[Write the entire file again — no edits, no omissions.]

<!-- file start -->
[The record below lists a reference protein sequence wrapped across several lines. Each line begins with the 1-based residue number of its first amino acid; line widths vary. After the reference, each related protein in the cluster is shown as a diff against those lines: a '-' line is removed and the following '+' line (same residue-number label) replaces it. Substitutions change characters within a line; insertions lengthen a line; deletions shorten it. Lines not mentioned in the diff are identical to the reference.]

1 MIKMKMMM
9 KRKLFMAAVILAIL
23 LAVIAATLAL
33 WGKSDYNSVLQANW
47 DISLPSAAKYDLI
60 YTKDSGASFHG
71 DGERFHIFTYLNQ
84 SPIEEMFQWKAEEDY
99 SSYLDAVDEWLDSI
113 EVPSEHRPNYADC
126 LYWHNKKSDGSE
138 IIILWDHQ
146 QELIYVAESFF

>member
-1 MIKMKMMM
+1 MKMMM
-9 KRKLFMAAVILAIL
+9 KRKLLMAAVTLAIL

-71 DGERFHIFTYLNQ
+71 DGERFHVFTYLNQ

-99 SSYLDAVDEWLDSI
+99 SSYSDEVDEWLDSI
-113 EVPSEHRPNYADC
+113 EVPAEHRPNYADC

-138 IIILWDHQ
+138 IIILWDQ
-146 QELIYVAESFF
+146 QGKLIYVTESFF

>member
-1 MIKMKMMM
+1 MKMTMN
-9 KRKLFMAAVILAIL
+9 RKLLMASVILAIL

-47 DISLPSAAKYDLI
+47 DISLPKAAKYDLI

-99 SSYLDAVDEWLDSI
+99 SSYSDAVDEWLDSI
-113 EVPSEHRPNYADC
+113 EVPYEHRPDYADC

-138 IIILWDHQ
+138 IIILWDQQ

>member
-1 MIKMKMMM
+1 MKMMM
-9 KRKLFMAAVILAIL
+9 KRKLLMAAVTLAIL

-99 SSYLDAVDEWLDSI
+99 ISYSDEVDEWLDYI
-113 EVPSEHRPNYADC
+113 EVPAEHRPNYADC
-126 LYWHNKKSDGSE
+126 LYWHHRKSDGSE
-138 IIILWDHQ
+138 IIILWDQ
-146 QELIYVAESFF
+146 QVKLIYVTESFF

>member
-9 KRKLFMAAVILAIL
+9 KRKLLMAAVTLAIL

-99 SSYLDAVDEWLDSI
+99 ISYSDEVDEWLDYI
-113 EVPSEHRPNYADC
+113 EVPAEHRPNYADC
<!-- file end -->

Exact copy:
[The record below lists a reference protein sequence wrapped across several lines. Each line begins with the 1-based residue number of its first amino acid; line widths vary. After the reference, each related protein in the cluster is shown as a diff against those lines: a '-' line is removed and the following '+' line (same residue-number label) replaces it. Substitutions change characters within a line; insertions lengthen a line; deletions shorten it. Lines not mentioned in the diff are identical to the reference.]

1 MIKMKMMM
9 KRKLFMAAVILAIL
23 LAVIAATLAL
33 WGKSDYNSVLQANW
47 DISLPSAAKYDLI
60 YTKDSGASFHG
71 DGERFHIFTYLNQ
84 SPIEEMFQWKAEEDY
99 SSYLDAVDEWLDSI
113 EVPSEHRPNYADC
126 LYWHNKKSDGSE
138 IIILWDHQ
146 QELIYVAESFF

>member
-1 MIKMKMMM
+1 MKMMM
-9 KRKLFMAAVILAIL
+9 KRKLLMAAVTLAIL

-71 DGERFHIFTYLNQ
+71 DGERFHVFTYLNQ

-99 SSYLDAVDEWLDSI
+99 SSYSDEVDEWLDSI
-113 EVPSEHRPNYADC
+113 EVPAEHRPNYADC

-138 IIILWDHQ
+138 IIILWDQ
-146 QELIYVAESFF
+146 QGKLIYVTESFF

>member
-1 MIKMKMMM
+1 MKMTMN
-9 KRKLFMAAVILAIL
+9 RKLLMASVILAIL

-47 DISLPSAAKYDLI
+47 DISLPKAAKYDLI

-99 SSYLDAVDEWLDSI
+99 SSYSDAVDEWLDSI
-113 EVPSEHRPNYADC
+113 EVPYEHRPDYADC

-138 IIILWDHQ
+138 IIILWDQQ

>member
-1 MIKMKMMM
+1 MKMMM
-9 KRKLFMAAVILAIL
+9 KRKLLMAAVTLAIL

-99 SSYLDAVDEWLDSI
+99 ISYSDEVDEWLDYI
-113 EVPSEHRPNYADC
+113 EVPAEHRPNYADC
-126 LYWHNKKSDGSE
+126 LYWHHRKSDGSE
-138 IIILWDHQ
+138 IIILWDQ
-146 QELIYVAESFF
+146 QVKLIYVTESFF

>member
-9 KRKLFMAAVILAIL
+9 KRKLLMAAVTLAIL

-99 SSYLDAVDEWLDSI
+99 ISYSDEVDEWLDYI
-113 EVPSEHRPNYADC
+113 EVPAEHRPNYADC